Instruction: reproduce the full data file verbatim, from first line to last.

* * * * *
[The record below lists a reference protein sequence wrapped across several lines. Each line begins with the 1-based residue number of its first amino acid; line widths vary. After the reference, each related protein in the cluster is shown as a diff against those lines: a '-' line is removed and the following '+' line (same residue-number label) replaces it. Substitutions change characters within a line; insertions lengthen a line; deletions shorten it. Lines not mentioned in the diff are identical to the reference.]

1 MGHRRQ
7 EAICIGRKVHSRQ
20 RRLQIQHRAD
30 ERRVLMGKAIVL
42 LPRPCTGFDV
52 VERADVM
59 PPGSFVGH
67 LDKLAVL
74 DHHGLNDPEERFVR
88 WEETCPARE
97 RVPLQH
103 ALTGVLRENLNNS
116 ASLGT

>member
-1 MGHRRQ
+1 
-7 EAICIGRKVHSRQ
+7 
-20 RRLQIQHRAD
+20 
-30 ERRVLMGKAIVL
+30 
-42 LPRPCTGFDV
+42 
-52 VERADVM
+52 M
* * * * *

[The record below lists a reference protein sequence wrapped across several lines. Each line begins with the 1-based residue number of its first amino acid; line widths vary. After the reference, each related protein in the cluster is shown as a diff against those lines: a '-' line is removed and the following '+' line (same residue-number label) replaces it. Substitutions change characters within a line; insertions lengthen a line; deletions shorten it. Lines not mentioned in the diff are identical to the reference.]

1 MGHRRQ
7 EAICIGRKVHSRQ
20 RRLQIQHRAD
30 ERRVLMGKAIVL
42 LPRPCTGFDV
52 VERADVM
59 PPGSFVGH
67 LDKLAVL
74 DHHGLNDPEERFVR
88 WEETCPARE
97 RVPLQH
103 ALTGVLRENLNNS
116 ASLGT

>member
-1 MGHRRQ
+1 
-7 EAICIGRKVHSRQ
+7 
-20 RRLQIQHRAD
+20 
-30 ERRVLMGKAIVL
+30 
-42 LPRPCTGFDV
+42 
-52 VERADVM
+52 M